Outcome variables included knowledge of mode of spread and knowledge of preventive practices against COVID-19. Knowledge of mode of spread of COVID-19 was assessed using six variables. For each correct response to the variables, the respondent was given a score of one while an incorrect answer was given a score of zero. Respondents who scored ≥60% of total score was regarded as having good knowledge of spread of COVID-19 while those whose <60% of the total score was regarded as having poor knowledge.

Knowledge of preventive practices against COVID-19 was assessed using nine variables. Each correct answer was awarded a score of one while an incorrect one was scored zero. Respondents who scored ≥60% of total score were regarded as having good knowledge of preventive practices against COVID-19 while those whose <60% of the total score was regarded as having poor knowledge of preventive practices.[10] In determining the predictors of good knowledge of spread and good knowledge of preventive practices against COVID-19, variables that had a P value of <0.2 on bivariate analysis were entered into the logistic regression model for that purpose.[10] The results were reported using adjusted odds ratios (AOR) and 95% confidence interval and the level of statistical significance was determined by a P value of <0.05.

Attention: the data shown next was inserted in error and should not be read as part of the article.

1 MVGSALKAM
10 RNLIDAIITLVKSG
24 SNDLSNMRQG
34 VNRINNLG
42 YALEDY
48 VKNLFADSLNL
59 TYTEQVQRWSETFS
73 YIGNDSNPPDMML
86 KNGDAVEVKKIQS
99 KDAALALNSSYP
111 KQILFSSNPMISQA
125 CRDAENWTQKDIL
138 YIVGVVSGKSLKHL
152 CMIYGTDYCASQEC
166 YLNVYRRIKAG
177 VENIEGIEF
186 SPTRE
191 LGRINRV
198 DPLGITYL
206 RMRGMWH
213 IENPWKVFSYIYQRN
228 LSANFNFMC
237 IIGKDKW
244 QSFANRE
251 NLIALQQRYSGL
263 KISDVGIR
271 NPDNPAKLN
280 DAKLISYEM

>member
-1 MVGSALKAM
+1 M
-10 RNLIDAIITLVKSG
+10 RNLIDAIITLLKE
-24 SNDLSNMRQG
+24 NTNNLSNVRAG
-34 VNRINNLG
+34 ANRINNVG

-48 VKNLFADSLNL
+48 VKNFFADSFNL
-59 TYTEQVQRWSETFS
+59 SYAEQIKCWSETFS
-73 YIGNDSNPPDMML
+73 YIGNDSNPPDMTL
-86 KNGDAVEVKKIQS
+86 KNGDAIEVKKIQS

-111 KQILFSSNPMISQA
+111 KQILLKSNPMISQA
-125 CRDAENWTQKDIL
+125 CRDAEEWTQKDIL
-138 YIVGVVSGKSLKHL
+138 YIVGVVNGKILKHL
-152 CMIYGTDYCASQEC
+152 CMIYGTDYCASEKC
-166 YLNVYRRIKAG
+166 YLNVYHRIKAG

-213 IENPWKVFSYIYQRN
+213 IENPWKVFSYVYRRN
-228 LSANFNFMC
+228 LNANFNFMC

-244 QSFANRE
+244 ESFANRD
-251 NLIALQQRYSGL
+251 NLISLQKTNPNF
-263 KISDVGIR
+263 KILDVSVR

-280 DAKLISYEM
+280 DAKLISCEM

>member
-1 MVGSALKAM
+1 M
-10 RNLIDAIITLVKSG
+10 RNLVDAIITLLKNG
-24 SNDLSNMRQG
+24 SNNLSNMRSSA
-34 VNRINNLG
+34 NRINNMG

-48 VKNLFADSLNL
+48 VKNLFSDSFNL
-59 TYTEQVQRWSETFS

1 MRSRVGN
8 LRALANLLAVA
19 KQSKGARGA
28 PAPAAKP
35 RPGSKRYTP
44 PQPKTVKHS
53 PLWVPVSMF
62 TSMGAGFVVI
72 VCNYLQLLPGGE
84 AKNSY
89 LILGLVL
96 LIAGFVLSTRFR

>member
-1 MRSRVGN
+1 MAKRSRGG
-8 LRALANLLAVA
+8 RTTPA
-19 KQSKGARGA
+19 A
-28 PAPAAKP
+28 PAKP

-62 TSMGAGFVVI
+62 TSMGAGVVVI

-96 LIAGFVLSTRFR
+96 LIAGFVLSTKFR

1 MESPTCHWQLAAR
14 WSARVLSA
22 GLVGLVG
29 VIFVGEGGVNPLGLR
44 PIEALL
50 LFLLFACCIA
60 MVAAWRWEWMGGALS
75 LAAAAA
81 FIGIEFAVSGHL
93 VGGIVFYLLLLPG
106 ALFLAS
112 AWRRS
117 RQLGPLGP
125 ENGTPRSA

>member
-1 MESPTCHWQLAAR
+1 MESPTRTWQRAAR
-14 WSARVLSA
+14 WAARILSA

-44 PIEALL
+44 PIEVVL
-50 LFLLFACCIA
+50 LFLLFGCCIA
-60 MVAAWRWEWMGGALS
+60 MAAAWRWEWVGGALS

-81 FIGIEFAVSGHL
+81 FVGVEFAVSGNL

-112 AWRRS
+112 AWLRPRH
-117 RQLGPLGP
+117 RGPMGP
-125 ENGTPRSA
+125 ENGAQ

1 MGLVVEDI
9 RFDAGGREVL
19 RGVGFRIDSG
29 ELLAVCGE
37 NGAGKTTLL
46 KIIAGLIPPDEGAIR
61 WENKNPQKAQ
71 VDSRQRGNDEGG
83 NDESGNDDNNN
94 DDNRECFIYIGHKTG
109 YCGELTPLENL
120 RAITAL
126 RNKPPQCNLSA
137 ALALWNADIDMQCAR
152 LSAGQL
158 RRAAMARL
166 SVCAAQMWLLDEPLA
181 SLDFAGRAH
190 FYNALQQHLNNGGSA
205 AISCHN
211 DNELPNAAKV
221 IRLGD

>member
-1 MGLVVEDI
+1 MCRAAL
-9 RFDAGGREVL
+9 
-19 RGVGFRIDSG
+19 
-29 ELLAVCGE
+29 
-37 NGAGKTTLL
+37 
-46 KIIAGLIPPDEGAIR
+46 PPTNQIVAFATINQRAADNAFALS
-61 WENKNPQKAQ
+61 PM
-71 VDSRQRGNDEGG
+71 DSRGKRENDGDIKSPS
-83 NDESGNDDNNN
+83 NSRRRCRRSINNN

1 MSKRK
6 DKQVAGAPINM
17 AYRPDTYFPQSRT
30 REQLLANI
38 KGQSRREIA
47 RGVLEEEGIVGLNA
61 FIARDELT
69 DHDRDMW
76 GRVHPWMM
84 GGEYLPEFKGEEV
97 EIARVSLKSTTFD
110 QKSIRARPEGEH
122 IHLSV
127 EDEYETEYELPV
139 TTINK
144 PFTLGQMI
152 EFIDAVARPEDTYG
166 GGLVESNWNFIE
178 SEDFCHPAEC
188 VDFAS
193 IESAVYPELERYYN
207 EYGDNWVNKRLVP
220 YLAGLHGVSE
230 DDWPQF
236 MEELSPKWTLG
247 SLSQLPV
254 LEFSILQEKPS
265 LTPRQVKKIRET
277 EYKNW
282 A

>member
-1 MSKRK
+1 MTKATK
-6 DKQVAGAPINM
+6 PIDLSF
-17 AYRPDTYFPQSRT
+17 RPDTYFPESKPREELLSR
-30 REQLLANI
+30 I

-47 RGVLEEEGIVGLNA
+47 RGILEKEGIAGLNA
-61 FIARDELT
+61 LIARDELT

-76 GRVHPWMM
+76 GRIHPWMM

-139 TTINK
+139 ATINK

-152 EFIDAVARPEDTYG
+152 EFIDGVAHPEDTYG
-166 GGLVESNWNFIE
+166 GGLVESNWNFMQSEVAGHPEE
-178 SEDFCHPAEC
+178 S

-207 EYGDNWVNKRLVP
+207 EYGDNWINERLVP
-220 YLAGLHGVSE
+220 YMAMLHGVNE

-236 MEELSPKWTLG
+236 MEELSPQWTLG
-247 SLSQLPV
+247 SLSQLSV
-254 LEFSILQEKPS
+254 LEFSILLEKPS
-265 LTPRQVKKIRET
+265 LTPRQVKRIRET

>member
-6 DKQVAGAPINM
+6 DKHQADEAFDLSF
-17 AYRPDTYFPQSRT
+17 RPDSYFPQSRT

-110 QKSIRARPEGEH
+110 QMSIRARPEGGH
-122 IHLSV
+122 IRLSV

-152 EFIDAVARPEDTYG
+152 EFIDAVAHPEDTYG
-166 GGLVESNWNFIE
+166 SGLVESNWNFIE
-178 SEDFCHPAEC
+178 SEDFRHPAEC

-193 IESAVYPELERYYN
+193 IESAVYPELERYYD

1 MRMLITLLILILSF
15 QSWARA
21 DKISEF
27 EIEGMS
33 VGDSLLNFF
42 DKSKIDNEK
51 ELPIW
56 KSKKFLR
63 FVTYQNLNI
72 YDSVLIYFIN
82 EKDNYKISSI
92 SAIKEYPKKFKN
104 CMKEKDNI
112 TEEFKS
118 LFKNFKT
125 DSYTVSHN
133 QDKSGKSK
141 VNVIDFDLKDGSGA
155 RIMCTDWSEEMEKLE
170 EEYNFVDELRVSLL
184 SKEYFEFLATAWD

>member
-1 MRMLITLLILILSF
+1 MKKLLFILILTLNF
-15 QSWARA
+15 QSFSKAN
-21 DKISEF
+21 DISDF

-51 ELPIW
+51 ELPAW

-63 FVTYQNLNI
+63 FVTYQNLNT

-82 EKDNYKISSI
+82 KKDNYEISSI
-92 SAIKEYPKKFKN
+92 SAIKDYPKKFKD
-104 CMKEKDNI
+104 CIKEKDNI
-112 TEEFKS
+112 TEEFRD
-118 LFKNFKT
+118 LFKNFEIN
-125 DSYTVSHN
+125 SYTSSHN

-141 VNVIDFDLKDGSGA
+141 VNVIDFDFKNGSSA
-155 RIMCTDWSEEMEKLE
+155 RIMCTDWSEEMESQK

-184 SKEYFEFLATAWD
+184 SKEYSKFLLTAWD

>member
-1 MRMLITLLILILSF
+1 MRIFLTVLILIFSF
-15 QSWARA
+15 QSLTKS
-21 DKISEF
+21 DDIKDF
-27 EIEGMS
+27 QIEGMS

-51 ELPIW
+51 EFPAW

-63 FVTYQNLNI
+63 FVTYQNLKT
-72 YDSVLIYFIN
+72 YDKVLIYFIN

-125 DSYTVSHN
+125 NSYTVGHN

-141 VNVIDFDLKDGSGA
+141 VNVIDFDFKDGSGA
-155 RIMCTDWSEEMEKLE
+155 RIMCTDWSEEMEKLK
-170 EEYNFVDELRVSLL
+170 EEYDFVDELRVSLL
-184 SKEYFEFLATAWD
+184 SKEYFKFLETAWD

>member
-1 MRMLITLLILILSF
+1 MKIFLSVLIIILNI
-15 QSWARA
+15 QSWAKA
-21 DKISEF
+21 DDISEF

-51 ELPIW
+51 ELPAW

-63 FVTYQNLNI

Results Top


[Table 1] shows the sociodemographic characteristics of the respondents. The mean age of the respondents was 40.1 ± 12.3 years. The highest proportion of respondents were in the age group, 30–39 years (33.2%), while the least proportion, 20.3%, were less than 30 years old. Majority of the respondents, 78.5%, were married. Majority, 56.2%, were self-employed.
Table 1: Sociodemographic characteristics of the respondents

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[Table 2] shows awareness of COVID-19 among the respondents. All the respondents (100.0%) have heard of COVID-19. The important sources of information of COVID-19 included text messages from Nigeria Center for Disease Control, 91.1%; newspapers, 87.1%; WhatsApp messages, 75.0%, and Facebook, 73.0%. The symptoms of COVID-19 as identified by the respondents included dry cough, 86.6%; difficulty in breathing, 85.9%, and sneezing, 77.2%.